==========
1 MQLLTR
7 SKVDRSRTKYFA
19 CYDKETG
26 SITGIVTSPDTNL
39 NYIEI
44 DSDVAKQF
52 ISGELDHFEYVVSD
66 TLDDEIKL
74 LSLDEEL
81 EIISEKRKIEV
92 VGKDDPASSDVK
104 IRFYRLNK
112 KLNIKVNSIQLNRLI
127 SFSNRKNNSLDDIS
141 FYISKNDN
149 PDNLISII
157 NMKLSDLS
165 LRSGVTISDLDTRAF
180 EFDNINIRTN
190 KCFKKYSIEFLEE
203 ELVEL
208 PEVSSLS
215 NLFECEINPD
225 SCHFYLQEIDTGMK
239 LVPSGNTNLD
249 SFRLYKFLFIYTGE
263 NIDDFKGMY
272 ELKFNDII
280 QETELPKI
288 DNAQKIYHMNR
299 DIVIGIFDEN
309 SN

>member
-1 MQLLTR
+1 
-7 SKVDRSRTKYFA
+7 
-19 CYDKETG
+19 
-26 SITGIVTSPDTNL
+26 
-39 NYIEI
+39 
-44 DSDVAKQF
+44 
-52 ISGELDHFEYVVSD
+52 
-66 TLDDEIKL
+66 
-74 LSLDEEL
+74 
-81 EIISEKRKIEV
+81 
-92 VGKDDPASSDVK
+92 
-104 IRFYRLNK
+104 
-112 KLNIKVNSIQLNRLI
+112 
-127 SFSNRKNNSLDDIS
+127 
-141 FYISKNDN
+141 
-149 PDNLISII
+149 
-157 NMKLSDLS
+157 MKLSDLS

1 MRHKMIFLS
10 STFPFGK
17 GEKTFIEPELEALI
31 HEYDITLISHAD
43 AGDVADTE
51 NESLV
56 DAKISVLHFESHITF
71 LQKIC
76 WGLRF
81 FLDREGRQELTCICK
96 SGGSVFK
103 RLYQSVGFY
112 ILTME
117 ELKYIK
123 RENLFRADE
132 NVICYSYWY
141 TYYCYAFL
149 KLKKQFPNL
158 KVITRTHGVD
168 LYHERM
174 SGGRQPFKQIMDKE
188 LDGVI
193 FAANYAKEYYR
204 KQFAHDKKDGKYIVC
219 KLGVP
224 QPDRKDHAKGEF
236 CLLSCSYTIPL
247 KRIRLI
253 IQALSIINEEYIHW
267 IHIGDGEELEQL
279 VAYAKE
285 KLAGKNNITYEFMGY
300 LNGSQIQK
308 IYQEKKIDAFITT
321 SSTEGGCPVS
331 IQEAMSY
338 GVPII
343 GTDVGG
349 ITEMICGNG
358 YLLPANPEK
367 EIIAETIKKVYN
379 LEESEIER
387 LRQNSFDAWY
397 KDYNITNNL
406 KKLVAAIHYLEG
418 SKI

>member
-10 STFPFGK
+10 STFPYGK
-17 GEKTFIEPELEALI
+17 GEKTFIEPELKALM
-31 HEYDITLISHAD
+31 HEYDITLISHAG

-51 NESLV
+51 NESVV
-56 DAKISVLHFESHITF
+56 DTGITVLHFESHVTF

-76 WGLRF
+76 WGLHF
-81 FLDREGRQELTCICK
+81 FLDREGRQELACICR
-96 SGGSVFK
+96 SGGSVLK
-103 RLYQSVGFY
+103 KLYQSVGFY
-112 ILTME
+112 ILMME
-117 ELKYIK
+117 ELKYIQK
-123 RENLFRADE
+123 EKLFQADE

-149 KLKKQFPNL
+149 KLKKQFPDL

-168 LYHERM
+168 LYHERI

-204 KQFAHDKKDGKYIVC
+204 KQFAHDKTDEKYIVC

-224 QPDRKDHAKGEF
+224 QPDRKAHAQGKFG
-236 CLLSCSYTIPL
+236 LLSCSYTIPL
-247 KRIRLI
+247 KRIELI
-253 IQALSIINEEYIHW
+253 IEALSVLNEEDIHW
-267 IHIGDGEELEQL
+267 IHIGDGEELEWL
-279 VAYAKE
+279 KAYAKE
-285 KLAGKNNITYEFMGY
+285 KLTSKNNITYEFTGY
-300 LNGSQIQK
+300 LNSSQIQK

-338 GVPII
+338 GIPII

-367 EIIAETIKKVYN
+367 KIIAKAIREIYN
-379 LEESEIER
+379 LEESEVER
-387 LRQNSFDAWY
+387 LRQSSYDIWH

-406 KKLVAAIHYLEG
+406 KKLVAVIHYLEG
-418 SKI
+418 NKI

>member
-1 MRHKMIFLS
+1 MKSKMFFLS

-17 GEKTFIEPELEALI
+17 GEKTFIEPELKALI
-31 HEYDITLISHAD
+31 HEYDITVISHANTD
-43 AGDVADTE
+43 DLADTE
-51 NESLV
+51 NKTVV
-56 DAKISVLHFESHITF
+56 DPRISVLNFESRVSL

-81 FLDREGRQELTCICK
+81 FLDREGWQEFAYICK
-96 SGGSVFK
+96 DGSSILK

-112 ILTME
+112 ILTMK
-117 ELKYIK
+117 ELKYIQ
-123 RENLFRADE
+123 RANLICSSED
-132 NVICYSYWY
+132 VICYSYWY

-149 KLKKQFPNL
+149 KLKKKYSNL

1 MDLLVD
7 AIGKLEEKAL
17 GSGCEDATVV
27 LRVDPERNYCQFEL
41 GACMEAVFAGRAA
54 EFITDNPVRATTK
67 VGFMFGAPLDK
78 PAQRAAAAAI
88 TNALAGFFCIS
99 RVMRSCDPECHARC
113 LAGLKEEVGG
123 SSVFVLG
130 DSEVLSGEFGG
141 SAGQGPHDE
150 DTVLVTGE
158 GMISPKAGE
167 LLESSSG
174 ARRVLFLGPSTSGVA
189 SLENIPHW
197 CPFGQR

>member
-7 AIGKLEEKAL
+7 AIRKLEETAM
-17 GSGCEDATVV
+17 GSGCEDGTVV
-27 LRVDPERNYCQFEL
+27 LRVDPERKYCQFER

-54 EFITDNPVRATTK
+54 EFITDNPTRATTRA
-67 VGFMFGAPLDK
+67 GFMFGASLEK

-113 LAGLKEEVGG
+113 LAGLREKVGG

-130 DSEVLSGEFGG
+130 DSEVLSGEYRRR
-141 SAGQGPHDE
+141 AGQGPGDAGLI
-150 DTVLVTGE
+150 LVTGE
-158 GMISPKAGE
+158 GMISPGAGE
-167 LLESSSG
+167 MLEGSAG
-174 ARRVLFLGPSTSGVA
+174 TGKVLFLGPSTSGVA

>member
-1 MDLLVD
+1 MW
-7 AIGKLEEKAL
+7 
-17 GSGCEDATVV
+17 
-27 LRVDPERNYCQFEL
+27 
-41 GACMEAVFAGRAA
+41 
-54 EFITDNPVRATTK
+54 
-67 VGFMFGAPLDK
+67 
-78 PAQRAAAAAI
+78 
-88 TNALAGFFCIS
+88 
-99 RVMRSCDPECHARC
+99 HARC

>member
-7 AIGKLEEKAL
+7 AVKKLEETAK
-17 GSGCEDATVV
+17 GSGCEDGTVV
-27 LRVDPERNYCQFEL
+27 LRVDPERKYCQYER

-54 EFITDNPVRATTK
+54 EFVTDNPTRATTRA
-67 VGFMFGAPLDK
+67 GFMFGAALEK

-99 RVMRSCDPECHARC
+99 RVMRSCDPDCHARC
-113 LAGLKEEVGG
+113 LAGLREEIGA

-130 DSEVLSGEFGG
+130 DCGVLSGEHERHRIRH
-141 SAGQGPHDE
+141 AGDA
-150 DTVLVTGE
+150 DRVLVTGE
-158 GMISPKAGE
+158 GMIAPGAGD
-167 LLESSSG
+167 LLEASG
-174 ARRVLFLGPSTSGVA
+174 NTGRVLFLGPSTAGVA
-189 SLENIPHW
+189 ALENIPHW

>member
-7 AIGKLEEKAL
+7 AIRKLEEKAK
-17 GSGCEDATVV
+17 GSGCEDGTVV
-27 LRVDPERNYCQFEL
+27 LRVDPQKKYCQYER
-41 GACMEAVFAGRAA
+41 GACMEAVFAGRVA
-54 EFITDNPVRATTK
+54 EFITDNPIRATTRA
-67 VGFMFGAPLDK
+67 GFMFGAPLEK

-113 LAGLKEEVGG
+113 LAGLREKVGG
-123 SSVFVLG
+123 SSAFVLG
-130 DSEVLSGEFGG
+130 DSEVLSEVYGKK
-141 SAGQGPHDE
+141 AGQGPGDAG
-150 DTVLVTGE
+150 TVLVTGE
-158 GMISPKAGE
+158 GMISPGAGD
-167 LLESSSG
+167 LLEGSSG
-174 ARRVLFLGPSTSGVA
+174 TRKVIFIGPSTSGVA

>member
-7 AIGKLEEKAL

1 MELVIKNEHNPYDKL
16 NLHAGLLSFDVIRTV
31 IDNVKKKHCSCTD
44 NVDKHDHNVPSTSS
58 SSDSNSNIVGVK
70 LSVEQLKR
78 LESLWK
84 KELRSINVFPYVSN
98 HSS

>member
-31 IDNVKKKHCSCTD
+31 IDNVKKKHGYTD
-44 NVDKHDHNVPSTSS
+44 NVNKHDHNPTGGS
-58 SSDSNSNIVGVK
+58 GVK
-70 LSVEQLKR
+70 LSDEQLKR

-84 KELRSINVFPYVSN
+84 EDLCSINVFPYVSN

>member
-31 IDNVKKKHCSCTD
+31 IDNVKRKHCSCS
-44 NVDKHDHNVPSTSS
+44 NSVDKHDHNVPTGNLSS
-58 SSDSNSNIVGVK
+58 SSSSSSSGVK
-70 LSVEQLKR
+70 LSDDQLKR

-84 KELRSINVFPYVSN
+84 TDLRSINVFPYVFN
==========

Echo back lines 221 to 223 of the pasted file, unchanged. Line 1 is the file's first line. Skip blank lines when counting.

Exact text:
-7 AIGKLEEKAL
+7 AIRKLEETAM
-17 GSGCEDATVV